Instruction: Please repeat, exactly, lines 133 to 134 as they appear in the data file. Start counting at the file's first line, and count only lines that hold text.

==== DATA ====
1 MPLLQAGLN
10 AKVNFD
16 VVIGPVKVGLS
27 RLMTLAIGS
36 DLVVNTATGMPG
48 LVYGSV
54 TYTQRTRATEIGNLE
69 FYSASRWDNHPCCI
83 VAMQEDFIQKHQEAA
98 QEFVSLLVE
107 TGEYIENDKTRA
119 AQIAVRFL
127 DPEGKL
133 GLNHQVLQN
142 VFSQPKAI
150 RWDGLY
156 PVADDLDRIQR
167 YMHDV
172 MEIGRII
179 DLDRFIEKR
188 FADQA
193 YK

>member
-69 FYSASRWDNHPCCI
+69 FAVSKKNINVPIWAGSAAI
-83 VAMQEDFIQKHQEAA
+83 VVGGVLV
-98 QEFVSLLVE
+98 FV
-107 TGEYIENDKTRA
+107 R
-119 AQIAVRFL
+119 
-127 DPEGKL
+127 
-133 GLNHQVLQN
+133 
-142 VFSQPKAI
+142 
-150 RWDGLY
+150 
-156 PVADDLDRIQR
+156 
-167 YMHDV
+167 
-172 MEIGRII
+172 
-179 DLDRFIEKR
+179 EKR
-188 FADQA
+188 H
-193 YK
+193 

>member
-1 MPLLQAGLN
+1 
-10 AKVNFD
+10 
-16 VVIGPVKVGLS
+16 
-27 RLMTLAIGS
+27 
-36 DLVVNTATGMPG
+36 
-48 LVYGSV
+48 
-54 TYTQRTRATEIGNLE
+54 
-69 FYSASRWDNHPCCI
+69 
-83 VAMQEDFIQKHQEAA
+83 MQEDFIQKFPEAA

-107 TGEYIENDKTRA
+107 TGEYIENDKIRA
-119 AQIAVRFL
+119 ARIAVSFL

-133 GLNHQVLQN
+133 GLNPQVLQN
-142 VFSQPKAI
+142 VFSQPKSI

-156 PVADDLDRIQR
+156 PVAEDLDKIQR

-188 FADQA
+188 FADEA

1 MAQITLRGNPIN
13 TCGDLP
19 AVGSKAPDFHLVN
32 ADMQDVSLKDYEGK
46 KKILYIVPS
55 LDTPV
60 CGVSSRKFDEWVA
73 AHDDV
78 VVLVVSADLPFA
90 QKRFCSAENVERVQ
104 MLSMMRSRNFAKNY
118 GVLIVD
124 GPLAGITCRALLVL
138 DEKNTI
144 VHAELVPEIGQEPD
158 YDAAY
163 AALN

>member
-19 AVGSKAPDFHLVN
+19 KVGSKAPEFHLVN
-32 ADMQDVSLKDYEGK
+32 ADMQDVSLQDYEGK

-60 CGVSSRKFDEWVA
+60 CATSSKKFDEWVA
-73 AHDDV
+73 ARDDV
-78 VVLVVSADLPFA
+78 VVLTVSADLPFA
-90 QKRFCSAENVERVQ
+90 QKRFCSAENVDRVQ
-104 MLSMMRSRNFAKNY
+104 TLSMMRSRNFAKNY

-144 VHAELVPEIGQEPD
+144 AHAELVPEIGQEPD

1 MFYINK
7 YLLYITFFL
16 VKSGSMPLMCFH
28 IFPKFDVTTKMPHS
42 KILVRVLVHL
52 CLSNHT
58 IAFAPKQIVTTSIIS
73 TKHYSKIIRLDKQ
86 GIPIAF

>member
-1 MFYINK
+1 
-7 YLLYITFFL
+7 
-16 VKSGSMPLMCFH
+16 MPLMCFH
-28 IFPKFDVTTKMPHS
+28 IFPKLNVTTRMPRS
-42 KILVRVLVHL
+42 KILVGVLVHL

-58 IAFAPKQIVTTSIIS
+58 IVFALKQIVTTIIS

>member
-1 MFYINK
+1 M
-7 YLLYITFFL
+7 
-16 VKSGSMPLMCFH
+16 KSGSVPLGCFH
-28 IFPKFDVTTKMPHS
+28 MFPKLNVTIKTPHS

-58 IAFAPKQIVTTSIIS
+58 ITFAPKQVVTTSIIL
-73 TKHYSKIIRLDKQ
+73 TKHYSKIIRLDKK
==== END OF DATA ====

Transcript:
-16 VKSGSMPLMCFH
+16 MPLMCFH